Short Story – The Train of Retribution

Perhaps I should have questioned why someone would anonymously send me a free ticket for a round trip train journey. Too late now however, for I was standing on the platform of Lydney Station with the ticket in my hand. Holding it up I re-read the words written there, ‘New Year Mince Pie Special’    When I first withdrew it from the envelope a few days ago I almost threw it in the bin but then I thought, ‘Why Not?’ Christmas had been a pretty miserable affair and if someone had taken the trouble to send a ticket to me I should not waste whatever money they had spent on my little surprise post-Christmas gift. The envelope had a local post mark on it, so clearly it was from someone who knew me, although why they hadn’t enclosed a note confirming their identity I had no idea.

There were about a dozen other people all waiting for the train which was chugging towards us down the track. One man, a tall, thin character seemed familiar to me but he didn’t acknowledge me so perhaps he was just another stranger awaiting his own New Years’ day train ride.

I waited until almost everyone had boarded before choosing an empty carriage for myself. I had barely made myself comfortable when the sliding door opened and the thin man entered my carriage. I frowned, not pleased that someone should step into my insular little world. I didn’t want to make idle conversation with a stranger. I just wanted to enjoy my solitary journey watching the passing views from my own carriage window. If he noticed my hostile stare he gave no indication, seating himself opposite me before meeting my stony gaze.

“Good Morning.” He said pleasantly and I had no alternative than to mumble a curt

“Good Morning.” in reply.

He had a book in one hand, a tatty paperback which he opened up and began to read. After a few minutes the train lurched forwards and our ‘Pleasure trip’ began. I was puzzled as to why someone would pay for a celebratory train trip and then bury their head in a book. Some ten minutes went by with not a word passing between us. The only sound the repetitive clack-clack of the wheels on the track and the barely audible sound of him turning pages. I couldn’t get out of my head that I knew him from somewhere and with his head bent towards his book I had ample time to stare at him whilst trying to bring to mind where I had seen him before.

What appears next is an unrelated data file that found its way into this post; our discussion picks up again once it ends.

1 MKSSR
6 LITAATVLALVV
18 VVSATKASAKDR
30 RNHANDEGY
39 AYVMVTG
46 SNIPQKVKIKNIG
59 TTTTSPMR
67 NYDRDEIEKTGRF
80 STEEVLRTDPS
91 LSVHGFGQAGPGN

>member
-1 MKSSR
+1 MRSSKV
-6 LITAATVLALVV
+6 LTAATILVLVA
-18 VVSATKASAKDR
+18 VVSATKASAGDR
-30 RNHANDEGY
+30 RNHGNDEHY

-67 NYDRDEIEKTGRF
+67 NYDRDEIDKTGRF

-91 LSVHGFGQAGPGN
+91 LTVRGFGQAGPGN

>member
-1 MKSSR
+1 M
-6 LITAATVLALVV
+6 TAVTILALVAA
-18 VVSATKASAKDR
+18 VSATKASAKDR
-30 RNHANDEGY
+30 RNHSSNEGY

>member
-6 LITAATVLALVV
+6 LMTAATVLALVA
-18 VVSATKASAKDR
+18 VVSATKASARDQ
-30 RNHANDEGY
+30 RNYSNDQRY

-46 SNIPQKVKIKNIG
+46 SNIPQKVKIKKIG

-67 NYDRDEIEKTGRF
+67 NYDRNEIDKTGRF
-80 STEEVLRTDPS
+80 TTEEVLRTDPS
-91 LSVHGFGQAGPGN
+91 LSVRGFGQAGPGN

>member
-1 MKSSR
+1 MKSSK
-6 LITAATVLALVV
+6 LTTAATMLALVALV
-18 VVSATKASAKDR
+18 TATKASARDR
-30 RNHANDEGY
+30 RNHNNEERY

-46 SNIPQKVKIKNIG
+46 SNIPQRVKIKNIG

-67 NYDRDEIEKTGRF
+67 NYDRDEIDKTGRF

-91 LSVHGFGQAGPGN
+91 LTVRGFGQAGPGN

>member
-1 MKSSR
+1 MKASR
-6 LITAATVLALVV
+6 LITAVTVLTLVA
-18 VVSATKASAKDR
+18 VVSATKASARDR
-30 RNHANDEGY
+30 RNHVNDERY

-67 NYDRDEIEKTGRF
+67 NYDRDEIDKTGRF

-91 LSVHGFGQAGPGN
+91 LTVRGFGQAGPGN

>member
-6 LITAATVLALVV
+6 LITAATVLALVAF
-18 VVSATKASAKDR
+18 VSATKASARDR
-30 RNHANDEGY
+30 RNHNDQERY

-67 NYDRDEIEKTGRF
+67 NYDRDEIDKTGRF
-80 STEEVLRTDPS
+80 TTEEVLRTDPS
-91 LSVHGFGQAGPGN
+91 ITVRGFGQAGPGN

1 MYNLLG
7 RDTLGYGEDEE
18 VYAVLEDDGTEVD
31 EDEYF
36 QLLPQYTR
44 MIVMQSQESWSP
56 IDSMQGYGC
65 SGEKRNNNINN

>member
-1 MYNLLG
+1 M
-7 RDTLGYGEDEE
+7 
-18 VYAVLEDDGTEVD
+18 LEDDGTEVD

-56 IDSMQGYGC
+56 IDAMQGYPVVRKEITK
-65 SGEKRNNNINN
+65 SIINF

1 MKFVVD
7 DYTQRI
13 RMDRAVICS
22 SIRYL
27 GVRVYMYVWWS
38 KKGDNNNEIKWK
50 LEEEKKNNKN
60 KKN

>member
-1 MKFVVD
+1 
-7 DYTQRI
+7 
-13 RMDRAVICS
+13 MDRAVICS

Without looking up from his book he spoke and the suddenness of his voice when I didn’t expect it startled me.

“You are trying to place my face aren’t you?” he suggested.

“I-um-I thought you seemed familiar.” I stammered irritated that he seemed aware that I had been staring at him.

He now looked up at me, his hand lowering his book to his lap. “Hmmm-“he answered, “Yes you probably would think my face familiar although how you see me, is how you remember me. I look rather different now.”

The words had barely left his mouth when with horror I watched as the skin of his face seemed to melt before my eyes. His mouth drooped open as his lips dippped and turned wax-like before dripping liquefied ooze onto the book still held in his hand. I cried out in terror unable to turn away from what appeared to be his face dissolving before me. His now lip-less mouth curved up on one side giving the impression of a ghoulish smile. Leaping to my feet I tried to put as much space between me and the horror of his skeletal face, his white bony jaw showing all his exposed teeth. I was gibbering like a baby in my terror but he just sat facing me as his waxy face continued to dissolve. Turning towards the door I cried out calling for help at the top of my voice.